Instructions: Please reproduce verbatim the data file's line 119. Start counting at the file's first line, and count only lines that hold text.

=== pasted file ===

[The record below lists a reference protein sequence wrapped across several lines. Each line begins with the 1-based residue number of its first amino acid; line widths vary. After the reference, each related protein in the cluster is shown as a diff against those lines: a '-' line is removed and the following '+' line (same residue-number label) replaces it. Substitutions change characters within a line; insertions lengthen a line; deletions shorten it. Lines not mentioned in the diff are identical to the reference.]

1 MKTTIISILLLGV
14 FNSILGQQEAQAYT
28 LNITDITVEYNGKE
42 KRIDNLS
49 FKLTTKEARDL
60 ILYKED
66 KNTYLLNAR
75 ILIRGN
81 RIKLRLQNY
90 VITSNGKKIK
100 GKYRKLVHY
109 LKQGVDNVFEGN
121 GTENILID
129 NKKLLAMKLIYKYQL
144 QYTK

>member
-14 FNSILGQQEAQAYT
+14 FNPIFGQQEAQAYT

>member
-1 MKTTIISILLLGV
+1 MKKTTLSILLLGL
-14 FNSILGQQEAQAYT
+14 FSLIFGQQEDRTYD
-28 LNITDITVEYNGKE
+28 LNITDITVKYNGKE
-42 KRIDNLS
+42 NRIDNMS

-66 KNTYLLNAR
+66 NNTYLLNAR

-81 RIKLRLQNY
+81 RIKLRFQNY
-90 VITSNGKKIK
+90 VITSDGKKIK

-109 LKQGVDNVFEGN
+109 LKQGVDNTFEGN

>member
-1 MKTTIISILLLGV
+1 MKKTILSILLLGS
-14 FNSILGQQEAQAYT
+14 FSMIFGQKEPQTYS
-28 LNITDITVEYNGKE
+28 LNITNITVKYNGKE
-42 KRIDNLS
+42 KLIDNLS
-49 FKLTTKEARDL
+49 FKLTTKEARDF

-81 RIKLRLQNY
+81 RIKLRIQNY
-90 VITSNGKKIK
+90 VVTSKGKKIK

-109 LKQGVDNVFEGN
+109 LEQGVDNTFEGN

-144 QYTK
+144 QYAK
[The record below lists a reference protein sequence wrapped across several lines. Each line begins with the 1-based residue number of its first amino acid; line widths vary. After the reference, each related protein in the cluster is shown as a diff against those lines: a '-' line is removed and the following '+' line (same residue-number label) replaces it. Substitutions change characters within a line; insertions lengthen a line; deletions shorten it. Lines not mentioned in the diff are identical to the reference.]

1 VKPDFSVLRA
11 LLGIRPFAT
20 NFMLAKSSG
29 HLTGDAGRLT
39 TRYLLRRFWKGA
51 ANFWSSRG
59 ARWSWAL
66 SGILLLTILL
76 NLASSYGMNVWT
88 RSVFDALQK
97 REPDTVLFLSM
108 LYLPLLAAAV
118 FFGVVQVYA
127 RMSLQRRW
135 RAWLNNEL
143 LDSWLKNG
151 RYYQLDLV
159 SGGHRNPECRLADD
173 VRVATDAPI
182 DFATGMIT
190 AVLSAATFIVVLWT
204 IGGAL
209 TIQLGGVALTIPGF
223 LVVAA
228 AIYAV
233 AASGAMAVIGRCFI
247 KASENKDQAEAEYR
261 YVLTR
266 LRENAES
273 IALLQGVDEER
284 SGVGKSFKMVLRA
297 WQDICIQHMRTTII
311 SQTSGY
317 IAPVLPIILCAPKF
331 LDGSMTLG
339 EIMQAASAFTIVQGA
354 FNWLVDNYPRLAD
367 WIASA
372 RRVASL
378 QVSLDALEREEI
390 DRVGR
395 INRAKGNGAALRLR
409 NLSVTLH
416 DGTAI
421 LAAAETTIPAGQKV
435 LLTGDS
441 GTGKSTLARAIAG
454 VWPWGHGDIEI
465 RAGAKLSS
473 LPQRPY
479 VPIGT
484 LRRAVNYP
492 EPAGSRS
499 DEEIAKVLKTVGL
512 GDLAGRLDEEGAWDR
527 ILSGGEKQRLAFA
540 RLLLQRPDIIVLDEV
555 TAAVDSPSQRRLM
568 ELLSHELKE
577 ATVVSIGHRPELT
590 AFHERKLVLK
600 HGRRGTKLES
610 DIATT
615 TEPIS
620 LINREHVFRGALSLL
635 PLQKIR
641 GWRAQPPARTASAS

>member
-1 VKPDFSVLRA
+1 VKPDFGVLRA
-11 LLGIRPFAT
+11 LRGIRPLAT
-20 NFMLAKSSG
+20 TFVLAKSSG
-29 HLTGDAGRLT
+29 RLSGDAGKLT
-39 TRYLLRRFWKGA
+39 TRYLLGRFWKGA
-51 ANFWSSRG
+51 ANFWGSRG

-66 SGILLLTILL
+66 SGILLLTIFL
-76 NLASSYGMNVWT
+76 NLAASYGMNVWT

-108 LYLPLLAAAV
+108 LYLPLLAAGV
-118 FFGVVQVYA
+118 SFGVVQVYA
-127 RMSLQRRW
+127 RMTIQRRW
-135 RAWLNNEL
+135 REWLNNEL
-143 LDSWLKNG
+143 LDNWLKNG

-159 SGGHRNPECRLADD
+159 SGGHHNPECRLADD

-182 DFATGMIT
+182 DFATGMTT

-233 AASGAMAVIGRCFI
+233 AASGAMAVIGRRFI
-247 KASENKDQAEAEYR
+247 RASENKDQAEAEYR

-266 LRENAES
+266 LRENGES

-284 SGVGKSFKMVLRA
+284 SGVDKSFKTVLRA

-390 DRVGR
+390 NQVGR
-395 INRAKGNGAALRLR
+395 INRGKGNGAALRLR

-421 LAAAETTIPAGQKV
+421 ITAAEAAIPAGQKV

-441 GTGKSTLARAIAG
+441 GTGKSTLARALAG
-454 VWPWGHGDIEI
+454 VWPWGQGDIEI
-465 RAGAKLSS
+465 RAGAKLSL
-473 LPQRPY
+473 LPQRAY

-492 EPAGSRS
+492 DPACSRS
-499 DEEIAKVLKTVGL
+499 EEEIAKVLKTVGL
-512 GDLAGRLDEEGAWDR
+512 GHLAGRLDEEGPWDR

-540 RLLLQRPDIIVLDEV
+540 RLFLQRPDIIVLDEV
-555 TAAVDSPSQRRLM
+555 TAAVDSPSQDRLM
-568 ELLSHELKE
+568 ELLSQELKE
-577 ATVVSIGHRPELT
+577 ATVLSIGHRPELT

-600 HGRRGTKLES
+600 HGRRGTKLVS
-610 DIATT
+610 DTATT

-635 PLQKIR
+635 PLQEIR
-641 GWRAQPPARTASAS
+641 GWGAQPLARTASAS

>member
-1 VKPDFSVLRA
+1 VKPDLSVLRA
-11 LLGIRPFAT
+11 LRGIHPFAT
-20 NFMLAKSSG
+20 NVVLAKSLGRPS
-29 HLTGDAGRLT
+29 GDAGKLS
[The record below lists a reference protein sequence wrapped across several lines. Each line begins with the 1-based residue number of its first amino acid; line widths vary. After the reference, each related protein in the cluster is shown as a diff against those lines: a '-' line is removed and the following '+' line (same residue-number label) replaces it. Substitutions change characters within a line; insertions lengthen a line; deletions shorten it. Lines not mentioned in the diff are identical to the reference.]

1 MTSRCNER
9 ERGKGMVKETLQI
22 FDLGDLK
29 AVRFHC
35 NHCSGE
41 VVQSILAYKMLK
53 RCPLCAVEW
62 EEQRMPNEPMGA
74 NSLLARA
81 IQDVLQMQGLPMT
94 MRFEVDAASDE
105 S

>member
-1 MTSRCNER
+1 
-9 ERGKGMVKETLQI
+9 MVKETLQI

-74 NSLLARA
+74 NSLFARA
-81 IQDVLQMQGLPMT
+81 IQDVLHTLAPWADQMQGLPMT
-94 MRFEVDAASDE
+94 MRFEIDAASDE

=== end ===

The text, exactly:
610 DIATT